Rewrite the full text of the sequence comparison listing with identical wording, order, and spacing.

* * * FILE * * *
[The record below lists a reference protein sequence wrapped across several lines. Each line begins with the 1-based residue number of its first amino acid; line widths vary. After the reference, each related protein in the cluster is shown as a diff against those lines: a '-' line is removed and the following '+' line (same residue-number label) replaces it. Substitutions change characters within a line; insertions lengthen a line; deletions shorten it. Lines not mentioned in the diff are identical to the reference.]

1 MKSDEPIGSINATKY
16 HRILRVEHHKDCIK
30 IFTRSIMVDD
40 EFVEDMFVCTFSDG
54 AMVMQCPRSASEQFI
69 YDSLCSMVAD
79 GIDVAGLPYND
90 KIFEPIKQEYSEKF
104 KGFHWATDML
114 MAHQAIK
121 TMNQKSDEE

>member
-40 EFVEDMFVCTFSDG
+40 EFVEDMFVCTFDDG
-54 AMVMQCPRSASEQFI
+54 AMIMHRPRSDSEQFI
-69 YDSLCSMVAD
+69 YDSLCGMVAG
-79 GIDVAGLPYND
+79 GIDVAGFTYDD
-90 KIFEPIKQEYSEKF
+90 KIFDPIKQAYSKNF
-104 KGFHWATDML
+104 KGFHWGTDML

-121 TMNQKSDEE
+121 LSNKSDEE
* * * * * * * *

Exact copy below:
[The record below lists a reference protein sequence wrapped across several lines. Each line begins with the 1-based residue number of its first amino acid; line widths vary. After the reference, each related protein in the cluster is shown as a diff against those lines: a '-' line is removed and the following '+' line (same residue-number label) replaces it. Substitutions change characters within a line; insertions lengthen a line; deletions shorten it. Lines not mentioned in the diff are identical to the reference.]

1 MKSDEPIGSINATKY
16 HRILRVEHHKDCIK
30 IFTRSIMVDD
40 EFVEDMFVCTFSDG
54 AMVMQCPRSASEQFI
69 YDSLCSMVAD
79 GIDVAGLPYND
90 KIFEPIKQEYSEKF
104 KGFHWATDML
114 MAHQAIK
121 TMNQKSDEE

>member
-40 EFVEDMFVCTFSDG
+40 EFVEDMFVCTFDDG
-54 AMVMQCPRSASEQFI
+54 AMIMHRPRSDSEQFI
-69 YDSLCSMVAD
+69 YDSLCGMVAG
-79 GIDVAGLPYND
+79 GIDVAGFTYDD
-90 KIFEPIKQEYSEKF
+90 KIFDPIKQAYSKNF
-104 KGFHWATDML
+104 KGFHWGTDML

-121 TMNQKSDEE
+121 LSNKSDEE